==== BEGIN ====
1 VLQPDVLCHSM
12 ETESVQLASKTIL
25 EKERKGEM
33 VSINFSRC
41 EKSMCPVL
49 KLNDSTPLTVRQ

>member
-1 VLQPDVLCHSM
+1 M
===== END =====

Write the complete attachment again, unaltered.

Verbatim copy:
1 VLQPDVLCHSM
12 ETESVQLASKTIL
25 EKERKGEM
33 VSINFSRC
41 EKSMCPVL
49 KLNDSTPLTVRQ

>member
-1 VLQPDVLCHSM
+1 M